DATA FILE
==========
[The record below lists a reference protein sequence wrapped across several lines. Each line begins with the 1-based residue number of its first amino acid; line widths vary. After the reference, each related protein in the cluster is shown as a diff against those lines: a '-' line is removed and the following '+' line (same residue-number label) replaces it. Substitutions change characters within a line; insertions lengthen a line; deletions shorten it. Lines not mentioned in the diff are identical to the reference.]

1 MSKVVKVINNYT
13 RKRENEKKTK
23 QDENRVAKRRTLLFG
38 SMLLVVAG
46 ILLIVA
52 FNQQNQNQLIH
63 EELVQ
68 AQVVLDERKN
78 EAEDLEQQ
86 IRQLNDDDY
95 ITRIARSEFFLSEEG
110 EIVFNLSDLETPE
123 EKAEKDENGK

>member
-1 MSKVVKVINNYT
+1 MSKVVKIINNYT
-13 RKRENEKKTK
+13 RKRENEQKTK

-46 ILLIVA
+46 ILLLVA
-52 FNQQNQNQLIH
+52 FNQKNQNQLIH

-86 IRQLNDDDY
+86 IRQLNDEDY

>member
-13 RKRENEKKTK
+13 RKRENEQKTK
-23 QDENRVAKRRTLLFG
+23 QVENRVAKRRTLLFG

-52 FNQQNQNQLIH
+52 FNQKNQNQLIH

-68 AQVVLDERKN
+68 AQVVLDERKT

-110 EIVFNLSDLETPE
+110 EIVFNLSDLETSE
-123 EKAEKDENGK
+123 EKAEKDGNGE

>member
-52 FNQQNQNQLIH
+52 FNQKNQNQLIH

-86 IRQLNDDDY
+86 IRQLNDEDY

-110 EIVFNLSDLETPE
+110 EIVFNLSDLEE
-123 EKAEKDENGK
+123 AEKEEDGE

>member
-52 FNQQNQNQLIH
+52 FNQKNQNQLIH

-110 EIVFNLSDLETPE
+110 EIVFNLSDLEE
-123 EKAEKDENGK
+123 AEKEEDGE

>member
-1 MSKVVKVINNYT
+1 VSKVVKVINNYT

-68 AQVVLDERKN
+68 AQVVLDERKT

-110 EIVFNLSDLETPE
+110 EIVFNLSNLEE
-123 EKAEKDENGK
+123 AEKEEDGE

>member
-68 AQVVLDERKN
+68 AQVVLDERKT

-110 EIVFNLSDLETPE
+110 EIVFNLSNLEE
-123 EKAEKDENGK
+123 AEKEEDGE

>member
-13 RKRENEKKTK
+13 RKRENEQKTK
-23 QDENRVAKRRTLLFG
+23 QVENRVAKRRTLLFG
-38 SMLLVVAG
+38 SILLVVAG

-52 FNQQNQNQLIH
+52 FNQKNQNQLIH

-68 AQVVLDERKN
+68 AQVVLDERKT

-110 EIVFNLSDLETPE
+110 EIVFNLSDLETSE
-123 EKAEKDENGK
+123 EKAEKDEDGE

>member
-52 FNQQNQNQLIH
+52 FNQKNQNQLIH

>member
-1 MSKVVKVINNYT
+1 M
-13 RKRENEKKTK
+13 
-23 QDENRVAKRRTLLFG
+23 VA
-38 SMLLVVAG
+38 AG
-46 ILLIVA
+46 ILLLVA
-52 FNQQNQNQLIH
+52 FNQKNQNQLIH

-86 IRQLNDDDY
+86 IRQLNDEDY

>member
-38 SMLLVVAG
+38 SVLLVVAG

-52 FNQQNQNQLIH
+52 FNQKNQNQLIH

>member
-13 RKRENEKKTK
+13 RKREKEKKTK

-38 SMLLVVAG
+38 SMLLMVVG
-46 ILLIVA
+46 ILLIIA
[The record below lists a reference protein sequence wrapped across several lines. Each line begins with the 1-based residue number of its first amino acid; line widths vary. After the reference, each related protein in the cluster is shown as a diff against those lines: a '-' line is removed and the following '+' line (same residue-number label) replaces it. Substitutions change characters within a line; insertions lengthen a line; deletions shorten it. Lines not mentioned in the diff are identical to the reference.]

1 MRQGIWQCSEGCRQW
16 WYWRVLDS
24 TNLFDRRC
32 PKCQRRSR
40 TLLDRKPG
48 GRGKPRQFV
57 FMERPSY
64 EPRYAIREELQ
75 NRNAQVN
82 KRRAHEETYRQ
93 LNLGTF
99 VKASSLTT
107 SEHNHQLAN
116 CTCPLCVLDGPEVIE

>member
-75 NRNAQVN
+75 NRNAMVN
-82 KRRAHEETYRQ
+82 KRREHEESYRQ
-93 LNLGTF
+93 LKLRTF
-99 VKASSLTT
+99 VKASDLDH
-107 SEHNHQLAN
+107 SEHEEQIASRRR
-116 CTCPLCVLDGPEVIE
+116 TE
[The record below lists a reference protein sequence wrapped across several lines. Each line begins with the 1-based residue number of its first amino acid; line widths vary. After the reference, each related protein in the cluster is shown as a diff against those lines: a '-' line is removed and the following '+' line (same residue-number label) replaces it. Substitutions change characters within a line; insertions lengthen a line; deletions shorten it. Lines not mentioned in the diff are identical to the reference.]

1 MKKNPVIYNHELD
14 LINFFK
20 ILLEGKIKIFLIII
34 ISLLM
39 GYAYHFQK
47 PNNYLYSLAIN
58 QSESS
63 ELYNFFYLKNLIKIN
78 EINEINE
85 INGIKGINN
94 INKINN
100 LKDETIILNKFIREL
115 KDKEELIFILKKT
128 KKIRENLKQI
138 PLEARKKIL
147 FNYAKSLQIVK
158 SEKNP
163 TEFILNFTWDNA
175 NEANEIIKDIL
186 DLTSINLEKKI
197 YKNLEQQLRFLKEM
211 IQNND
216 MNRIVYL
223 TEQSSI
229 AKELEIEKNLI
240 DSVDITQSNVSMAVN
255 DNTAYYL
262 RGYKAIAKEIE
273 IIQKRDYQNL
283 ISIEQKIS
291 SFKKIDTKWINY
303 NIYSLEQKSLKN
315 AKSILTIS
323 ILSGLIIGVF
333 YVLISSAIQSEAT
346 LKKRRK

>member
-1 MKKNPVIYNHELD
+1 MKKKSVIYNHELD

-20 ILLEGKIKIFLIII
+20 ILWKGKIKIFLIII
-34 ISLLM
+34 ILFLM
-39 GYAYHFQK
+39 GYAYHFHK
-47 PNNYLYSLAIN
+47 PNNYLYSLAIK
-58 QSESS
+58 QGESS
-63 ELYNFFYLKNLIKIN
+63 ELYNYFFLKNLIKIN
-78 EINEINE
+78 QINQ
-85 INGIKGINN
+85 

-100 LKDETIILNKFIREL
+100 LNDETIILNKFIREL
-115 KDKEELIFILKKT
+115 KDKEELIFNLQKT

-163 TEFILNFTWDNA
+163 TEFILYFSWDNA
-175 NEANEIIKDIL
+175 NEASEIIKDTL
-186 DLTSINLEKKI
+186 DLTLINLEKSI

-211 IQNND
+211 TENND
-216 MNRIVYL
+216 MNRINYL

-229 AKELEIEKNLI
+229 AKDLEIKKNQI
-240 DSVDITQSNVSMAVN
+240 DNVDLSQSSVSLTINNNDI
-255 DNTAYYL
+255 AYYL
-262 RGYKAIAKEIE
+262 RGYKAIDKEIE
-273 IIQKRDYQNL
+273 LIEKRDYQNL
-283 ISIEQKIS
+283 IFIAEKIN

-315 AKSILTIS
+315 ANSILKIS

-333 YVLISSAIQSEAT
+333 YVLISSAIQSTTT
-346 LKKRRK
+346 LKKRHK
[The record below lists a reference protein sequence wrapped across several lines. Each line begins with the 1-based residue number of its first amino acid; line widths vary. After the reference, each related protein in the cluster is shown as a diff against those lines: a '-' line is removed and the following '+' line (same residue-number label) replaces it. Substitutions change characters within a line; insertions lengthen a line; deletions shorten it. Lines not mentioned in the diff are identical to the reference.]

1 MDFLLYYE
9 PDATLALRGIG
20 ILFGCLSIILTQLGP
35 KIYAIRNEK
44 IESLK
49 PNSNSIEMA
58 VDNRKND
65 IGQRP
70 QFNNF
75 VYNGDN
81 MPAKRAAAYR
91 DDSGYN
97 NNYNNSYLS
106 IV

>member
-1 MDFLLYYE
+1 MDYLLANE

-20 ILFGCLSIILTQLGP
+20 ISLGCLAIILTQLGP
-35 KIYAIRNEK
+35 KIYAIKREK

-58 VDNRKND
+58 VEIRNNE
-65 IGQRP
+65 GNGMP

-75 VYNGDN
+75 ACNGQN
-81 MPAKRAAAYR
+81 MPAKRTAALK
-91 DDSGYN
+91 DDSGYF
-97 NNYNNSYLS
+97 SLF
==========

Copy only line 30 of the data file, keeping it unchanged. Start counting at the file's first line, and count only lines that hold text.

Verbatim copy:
+23 QVENRVAKRRTLLFG